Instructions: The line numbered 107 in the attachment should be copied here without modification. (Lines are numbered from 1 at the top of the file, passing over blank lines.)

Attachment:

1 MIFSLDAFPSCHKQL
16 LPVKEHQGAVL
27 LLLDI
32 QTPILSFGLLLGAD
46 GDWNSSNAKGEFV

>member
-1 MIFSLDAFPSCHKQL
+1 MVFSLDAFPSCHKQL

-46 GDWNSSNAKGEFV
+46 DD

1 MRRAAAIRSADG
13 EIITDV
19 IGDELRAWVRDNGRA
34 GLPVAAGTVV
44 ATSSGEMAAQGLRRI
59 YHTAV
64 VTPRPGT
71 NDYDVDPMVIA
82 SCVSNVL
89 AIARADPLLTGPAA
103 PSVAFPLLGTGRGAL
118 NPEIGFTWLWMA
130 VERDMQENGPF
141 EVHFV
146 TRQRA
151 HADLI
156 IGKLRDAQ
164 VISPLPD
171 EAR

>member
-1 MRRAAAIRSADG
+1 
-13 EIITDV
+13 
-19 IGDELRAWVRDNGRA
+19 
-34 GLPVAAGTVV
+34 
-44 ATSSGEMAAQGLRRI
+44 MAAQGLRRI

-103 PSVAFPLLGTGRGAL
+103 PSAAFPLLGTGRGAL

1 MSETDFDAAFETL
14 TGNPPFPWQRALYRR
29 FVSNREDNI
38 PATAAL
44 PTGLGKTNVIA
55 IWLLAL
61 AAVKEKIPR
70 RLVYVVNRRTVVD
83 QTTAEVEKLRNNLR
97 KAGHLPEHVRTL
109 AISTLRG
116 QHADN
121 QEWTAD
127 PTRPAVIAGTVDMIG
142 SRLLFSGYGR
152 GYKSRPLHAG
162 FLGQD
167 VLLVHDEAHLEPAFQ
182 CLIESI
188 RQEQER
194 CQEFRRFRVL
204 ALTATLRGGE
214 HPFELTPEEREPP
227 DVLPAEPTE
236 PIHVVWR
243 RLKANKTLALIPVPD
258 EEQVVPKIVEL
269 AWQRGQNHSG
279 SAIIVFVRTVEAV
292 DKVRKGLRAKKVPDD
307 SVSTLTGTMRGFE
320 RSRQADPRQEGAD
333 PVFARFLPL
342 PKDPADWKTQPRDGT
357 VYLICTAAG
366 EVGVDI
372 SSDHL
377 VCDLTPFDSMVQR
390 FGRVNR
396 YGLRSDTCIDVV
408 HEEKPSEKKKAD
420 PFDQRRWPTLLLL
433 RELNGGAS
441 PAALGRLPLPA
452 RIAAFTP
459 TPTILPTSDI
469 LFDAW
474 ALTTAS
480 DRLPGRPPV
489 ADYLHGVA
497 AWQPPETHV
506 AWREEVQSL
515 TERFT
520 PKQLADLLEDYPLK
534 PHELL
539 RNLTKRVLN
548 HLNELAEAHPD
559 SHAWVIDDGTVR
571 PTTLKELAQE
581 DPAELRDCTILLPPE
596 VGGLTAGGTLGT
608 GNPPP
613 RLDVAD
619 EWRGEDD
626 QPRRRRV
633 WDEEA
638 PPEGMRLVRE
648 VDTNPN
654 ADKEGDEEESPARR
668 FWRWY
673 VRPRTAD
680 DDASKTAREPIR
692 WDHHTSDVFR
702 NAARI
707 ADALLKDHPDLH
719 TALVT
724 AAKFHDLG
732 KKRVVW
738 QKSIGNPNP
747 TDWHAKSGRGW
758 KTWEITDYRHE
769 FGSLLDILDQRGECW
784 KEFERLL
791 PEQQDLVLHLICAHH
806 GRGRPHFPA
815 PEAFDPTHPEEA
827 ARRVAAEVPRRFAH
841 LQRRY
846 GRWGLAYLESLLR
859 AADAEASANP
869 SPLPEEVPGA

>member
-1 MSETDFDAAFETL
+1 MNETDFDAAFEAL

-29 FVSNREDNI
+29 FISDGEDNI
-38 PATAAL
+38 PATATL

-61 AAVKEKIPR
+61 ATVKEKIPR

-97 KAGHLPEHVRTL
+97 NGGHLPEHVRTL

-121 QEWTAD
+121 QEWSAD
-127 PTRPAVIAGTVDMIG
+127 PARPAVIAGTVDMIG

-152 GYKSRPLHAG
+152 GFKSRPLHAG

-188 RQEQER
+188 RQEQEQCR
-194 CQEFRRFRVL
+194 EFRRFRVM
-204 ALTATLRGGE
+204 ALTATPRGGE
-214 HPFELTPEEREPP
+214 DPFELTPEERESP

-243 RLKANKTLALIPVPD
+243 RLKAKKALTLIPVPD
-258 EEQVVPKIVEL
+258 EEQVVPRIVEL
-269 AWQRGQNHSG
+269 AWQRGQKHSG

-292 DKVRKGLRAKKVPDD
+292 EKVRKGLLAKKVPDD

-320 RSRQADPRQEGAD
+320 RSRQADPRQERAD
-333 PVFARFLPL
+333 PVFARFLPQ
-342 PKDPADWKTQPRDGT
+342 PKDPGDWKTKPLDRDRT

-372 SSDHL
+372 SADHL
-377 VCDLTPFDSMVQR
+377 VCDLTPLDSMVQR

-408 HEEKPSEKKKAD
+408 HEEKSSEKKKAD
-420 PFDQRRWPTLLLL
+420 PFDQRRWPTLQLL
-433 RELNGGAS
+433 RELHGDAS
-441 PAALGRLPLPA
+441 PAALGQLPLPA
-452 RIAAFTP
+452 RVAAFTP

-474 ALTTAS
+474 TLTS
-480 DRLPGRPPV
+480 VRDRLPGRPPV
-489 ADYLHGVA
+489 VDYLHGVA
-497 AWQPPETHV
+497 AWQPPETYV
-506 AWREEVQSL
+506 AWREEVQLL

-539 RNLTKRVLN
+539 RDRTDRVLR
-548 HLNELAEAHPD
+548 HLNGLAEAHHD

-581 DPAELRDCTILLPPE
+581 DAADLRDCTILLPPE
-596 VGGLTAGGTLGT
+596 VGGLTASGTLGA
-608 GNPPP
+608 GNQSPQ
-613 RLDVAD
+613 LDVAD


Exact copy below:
626 QPRRRRV